As more and more businesses are taking better advantage of the nearly limitless possibilities of cyberspace, designing for the web has slowly but surely began to take up a large part of the world of design.
However, much of the world still relies on physical materials—unique brochures, catchy flyers, flashy posters, modern business cards, etc.— in acquiring new information, whether it is about products, services or news. Print design still rests on its seat of honor; only now, it has to be changed and utilized in a more appealing and efficient manner to compete with the convenience and creativity of web design.
With the growth of web design comes a proliferation of helpful and easily accessible resources on the Internet. Fortunately, this same surge has brought with it a number of resources that would aid in inspiring designers who are looking for the much needed spark to squeeze out their creative juices.
Merge the traditional with the modern by implementing Quick Response Codes onto business cards.
Let potential clients and customers access more information easily through smartphones.
Experiment with the size and shape of business cards.
Keep in line with the business’ identity for a coherent idea.
Play with the many possible forms business cards can take.
Engage clients and customers so that they interact with the business card.
Place the product/service front and center in brochures to focus readers’ eyes.
Make use of relevant and thematically-aligned colors and imagery.
Understand the importance of typography in brochures and how it affects readers.
Place text and images appropriately so that they complement each other instead of clashing with one another.
Utilize various materials to keep clients and customers excited to explore the product/service.
Try out different forms for the brochure while keeping the theme consistent.
Emphasize the product/service by increasing the size of the text.
Keep the brochure design simple and let the colors do the work.
Use whites and blacks to help streamline information through clear spaces.
Lay out pages within the brochure so everything flows naturally.
Remember the adage, “Show, don’t tell,” so keep the text to a necessary minimum.
Use pictures, infographics, symbols, timelines, etc.
Harness striking iconography to get people’s attention in the small space of a flyer.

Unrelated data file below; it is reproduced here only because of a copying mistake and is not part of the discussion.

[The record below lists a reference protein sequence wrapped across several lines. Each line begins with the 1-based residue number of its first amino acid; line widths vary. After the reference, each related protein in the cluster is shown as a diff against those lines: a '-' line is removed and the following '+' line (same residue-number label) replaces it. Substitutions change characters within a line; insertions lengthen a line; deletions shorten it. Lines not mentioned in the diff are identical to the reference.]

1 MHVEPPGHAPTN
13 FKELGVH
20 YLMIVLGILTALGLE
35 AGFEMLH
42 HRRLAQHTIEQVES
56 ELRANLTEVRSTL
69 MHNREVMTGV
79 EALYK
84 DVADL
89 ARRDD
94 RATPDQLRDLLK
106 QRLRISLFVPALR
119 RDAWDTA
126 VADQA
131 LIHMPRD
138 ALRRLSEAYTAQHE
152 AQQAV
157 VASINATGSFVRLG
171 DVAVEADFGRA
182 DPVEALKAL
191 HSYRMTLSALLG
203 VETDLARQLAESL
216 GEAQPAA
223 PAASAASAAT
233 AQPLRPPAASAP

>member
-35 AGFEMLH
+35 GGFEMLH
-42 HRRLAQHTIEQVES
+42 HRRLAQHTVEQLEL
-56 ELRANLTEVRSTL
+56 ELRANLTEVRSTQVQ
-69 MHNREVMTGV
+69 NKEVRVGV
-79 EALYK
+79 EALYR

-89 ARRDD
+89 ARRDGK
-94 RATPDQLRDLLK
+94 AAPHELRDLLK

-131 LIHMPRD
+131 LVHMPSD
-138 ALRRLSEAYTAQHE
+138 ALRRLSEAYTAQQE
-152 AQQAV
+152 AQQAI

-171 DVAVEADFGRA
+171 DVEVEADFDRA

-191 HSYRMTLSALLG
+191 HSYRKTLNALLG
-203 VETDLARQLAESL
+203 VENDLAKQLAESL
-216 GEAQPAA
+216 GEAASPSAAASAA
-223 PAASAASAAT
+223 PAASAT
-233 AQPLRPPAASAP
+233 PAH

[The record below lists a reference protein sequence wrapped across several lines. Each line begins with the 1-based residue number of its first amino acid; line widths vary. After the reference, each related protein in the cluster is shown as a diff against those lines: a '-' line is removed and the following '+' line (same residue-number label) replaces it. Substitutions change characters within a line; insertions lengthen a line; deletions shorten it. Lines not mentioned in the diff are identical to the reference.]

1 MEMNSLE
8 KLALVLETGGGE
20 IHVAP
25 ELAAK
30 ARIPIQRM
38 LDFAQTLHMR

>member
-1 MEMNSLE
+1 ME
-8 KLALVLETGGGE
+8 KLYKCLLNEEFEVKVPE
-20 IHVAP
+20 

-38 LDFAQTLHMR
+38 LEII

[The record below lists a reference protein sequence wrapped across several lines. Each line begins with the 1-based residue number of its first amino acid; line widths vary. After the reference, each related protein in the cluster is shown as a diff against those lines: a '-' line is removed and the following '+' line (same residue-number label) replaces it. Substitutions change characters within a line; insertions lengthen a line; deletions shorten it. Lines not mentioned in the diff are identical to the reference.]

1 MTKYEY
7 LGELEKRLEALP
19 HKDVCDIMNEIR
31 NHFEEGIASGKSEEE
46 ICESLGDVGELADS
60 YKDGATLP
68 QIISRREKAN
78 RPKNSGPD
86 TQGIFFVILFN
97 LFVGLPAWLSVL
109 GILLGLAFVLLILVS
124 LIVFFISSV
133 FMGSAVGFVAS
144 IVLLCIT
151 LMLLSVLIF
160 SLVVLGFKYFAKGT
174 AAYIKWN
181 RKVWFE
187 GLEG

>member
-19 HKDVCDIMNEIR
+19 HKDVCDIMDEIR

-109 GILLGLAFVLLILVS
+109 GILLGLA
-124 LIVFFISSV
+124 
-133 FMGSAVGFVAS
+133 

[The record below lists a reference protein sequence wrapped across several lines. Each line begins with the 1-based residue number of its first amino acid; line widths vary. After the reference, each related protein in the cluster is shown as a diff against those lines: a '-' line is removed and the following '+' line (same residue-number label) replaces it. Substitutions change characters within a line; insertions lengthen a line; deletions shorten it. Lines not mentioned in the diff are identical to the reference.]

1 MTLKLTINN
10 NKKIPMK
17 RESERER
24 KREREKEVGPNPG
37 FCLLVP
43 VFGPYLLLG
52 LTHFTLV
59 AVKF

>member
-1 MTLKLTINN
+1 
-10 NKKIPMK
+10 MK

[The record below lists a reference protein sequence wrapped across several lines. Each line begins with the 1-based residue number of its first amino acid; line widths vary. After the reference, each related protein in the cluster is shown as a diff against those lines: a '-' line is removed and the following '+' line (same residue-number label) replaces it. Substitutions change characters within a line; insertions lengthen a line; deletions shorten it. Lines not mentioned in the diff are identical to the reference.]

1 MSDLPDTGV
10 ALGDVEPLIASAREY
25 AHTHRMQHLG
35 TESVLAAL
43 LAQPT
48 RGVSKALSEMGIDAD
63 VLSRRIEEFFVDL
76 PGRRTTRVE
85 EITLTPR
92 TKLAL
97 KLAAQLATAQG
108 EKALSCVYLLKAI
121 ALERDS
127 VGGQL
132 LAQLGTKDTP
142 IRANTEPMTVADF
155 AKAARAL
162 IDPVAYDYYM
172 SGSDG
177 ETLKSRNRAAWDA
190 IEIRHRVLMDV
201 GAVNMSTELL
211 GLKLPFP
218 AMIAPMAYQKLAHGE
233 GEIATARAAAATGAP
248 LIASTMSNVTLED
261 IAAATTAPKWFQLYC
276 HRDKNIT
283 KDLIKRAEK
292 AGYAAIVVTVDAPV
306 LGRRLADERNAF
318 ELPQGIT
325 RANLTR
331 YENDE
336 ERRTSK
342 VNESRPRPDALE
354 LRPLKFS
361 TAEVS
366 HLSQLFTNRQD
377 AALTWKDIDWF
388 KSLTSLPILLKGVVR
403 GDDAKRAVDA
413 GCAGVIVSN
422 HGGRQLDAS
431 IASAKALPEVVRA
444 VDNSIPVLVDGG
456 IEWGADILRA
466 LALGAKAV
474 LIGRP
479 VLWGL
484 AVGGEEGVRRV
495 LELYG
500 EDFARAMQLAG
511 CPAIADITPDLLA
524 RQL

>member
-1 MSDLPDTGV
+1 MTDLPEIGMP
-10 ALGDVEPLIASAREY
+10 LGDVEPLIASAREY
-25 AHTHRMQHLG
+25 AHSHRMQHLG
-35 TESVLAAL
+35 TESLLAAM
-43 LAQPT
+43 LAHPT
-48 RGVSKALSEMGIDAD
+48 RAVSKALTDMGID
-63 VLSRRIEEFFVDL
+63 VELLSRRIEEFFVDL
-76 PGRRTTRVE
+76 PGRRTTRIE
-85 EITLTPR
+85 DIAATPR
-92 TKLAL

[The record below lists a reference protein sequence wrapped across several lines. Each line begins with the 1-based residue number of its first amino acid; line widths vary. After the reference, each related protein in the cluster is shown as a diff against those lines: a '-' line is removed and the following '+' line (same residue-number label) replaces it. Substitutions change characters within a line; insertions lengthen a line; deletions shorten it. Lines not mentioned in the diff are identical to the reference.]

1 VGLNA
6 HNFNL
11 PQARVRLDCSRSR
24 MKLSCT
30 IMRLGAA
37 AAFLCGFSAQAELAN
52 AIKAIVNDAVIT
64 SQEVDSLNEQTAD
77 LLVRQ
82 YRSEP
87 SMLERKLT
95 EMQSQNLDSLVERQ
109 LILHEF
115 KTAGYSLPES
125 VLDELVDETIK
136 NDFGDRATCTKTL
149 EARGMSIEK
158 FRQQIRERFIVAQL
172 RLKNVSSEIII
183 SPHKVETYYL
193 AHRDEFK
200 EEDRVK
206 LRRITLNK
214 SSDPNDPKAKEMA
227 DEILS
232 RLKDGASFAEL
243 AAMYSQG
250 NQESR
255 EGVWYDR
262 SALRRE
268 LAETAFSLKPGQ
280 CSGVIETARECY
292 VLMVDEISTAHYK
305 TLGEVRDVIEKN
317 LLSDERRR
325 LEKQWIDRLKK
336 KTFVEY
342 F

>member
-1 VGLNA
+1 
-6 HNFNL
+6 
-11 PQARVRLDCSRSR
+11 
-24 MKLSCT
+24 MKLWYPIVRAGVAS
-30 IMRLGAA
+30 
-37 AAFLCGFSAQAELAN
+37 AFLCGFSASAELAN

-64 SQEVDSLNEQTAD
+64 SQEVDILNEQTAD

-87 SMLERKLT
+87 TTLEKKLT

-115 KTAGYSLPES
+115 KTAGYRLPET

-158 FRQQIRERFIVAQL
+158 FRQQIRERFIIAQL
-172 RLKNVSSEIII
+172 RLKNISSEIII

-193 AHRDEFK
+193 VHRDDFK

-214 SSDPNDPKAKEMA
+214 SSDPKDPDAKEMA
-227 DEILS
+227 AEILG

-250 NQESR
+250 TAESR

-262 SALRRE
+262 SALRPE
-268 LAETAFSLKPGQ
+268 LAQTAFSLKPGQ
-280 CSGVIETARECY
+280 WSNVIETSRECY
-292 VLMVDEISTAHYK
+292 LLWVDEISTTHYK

Make the purpose of the event as clear as possible.
Use highlighted text to give focus to flyers packed with wild colourful images.
Balance the placement of text and images to maximize the limited space.
Magnify the event with arresting color schemes and patterns.
Integrate information with the imagery.
Write short but precise copy next to chunks of text in order to highlight what the product/service is about.
Make use of two-page spreads in the middle of booklets to deliver the most important message to the readers.
Add texture to simple business cards through letterpress printing.
Achieve elegance through simplifying the design and letting the text stand out.
Realizing Design Concepts: Tutorials for Print Designers
Hopefully, these sources of inspiration can spur the creative minds of the ambitious, but getting inspiration for print design is only the beginning of a laborious but rewarding process. Having to channel that inspiration to produce the marketing materials is the next step.
Not everyone has the same level of expertise and tools to actually achieve his or her desired designs. Searching for the resources that can help improve the end product can take precious time, and not every tutorial found can be helpful.
For the would-be designers’ convenience, gathered here are the best tutorials and other print design learning resources to guide in the creation of the important marketing items such as business cards, brochures and flyers.
A step-by-step process of designing a simple business card with a few layers and text using Adobe Photoshop.
A guide to laying out the placement of the company logo and details with a modest background using Adobe Illustrator.
A tutorial on how to create business cards with the online business card printing service UPrinting and matching the specifications with Adobe Illustrator.
A 7-step tutorial for making business cards using multiple layers in Adobe Photoshop, while keeping with the physical requirements of template designs taken online.
Instructions on how to set up the borders for business card designs through effective use of “crops” and “bleeds” using Adobe Illustrator.
A guide on how to employ mini promo cards to great effect using vectors and brief but bold copy in bright backgrounds with Adobe Photoshop and MOO.com.
An in-depth walkthrough using the different tools of Adobe Photoshop, Illustrator and InDesign to create a business card most suitable for designers.
A tutorial on making a multi-page brochure with a number of images and texts aligned in frames through Adobe Photoshop and Indesign; and uploading and printing it through UPrinting.
A long but detailed step-by-step procedure on how to create a three-fold brochure; tackles design, borders, backgrounds, textures, shadows, layout of content, etc. using only Adobe Photoshop.
Being able to hold a tangible object that has been meticulously crafted gives a more personal connection to clients and customers, thereby inspiring loyalty and a sense of belonging to an exclusive group. This bond is something not quite as apparent in the inherent distance of designing for the web. Taking advantage of this link can be the deciding factor in having a strong network to support a company.
About The Author: Jessica Simmons writes about blogging, branding, marketing and graphic design. She writes for Uprinting, a leading socially responsible online printing, marketing and technology firm that offers photo custom business card printing, modern business cards printing, and various printed marketing media.